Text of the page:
Thursday, 19 April 2018

Being shy made me fall in love with the theatre

THE new general manager of the Kenton Theatre in Henley says the performing arts have

THE new general manager of the Kenton Theatre in Henley says the performing arts have made her the woman she is today.

Zsuzsi Lindsay, 34, was a shy girl growing up and regularly moved home and school in the UK and abroad.

She took to drama and acting at a young age and has used her passion as a way of meeting new people and making friends.

Ms Lindsay explains: “I was very shy growing up and incredibly nervous talking to anyone. The theatre helped me overcome this as it made me become a more outgoing person.

“Shyness can be very debilitating and acting made me grow as a person and this is why I fell in love with the theatre.”



She was born in Norfolk and is the eldest child of Roger, a retired vice-president of human resources for Timken, and Marianne, a housewife and seamstress.

Ms Lindsay has a younger brother, Scott, who works for the Canadian Standards Agency.

She moved to Maidenhead at the age of five and then France two years later when her father started working for the American company.

After three years, the family moved to Ohio and then Boston and she then went to Monkton Combe boarding school in Bath to take her GCSEs and A-levels.

Ms Lindsay says: “I did theatre right throughout my schooling — that’s how I made friends and that’s what I enjoyed.”

After her A-levels she spent a year in America and would join up with local university students to perform in shows.

Ms Lindsay recalls: “I performed in the Taming of the Shrew where I played Katherina, the shrew. I kept my British accent because I had a terrible American one but someone walked out of the audience complaining my English accent was terrible!”

As well as performing she did a bit of travelling and was able to pay for it by working part-time jobs. At one stage she worked as both a waitress in Pizza Hut and at a nightclub.

When she returned to the UK she studied for an MA in international relations at the University of St Andrews in Scotland and founded a production company.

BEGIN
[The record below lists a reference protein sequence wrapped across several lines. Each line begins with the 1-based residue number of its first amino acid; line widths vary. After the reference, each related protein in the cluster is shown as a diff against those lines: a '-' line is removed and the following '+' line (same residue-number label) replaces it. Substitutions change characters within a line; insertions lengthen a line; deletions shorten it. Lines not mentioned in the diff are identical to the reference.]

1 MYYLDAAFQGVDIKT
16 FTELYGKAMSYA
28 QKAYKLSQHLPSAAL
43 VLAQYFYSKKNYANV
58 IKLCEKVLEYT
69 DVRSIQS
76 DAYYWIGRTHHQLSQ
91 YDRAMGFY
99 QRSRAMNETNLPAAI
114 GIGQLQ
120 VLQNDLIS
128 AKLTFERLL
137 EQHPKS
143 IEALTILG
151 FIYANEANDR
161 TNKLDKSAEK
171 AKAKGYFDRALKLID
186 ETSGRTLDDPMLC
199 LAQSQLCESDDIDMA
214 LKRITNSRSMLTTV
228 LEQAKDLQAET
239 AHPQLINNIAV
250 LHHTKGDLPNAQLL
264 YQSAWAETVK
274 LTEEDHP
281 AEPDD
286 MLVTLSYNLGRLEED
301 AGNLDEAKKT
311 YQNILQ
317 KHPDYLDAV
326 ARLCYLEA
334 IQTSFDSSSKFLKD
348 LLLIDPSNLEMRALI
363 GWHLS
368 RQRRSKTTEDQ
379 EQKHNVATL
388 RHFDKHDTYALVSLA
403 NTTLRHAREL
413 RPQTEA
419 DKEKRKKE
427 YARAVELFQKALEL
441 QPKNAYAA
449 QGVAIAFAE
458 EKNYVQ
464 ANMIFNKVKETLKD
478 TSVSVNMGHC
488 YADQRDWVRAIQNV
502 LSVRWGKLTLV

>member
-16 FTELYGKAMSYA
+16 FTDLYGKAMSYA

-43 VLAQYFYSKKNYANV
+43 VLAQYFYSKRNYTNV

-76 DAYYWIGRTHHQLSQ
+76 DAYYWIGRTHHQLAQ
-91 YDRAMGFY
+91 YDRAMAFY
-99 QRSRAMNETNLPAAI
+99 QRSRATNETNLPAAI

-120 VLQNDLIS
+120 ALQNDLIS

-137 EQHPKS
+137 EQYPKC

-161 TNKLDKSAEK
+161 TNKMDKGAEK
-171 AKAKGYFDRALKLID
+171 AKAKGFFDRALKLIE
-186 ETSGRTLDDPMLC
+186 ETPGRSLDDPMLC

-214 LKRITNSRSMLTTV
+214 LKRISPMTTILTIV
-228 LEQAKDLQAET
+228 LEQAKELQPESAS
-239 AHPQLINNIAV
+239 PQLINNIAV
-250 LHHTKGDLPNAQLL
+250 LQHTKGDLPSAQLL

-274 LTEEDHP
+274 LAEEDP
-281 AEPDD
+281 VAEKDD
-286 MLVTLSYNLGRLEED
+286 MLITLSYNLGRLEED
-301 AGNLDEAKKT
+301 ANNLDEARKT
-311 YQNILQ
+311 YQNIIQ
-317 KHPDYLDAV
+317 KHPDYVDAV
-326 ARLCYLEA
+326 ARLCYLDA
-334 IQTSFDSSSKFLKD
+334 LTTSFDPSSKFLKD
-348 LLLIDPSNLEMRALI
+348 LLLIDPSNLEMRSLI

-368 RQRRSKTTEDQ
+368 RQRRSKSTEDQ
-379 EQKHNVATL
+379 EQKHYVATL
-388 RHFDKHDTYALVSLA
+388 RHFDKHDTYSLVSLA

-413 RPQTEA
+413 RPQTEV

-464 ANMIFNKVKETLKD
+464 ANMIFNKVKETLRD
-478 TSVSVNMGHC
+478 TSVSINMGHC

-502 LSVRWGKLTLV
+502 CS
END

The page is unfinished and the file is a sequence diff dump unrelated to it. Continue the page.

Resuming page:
Ms Lindsay says: “I was auditioning for lots of shows and I didn’t get any so I decided to start my own company. It wasn’t like I was looking for a lead role, anything would have done.

“Anyway, I wanted to be part of a group as it is one of my favourite ways of meeting people and I was very lucky really as two people who I knew quite well very kindly offered to help me get the company off the ground.

“In the next nine months I learnt quite a lot. It was my first real experience of directing people outside of school.”

Ms Lindsay staged six productions in four years, including Dangerous Liaisons, Our Country’s Good and Lord of the Flies and each was entirely self-funded.

She recalls: “When we did Our Country’s Good, each cast member was playing more than one character. Peter Ward was one character in one scene where he died but then unfortunately he stayed on stage by mistake. In the next scene he was supposed to come on stage as a live person.

“You could see in his face that he suddenly realised this and was deciding whether to quickly jump off stage and on again or slowly crawl off stage and come on again as if nothing happened. He decided to crawl off stage, which was hilarious.”

In her last year they did a full run at Edinburgh Fringe. “We didn’t have one day off,” Ms Lindsay recalls. “We started at midnight and finished at 4am. On the first and second show someone couldn’t be there so I had to take on their role and we didn’t get a chance to do a dress rehearsal.

“Unfortunately we got really lost and had no idea where we were in the play and everyone was staring at each other and we cut 30 to 45 minutes out by grasping at straws until we got to a point we all remembered. We had five to six people in the audience and they were as confused as we were.”

The performances, however, did pick up and although they weren’t invited back, they broke even and she enjoyed the experience. “There were 14 of us living in an old Victorian house which was made for 10 people for a month but it was like living as a real community.

“We had a rota for cooking and cleaning and we made friends with the other groups and invited them over for dinner. Being on so late we also got to see some of the more adult shows and hang out with the actors. We had a really great time.”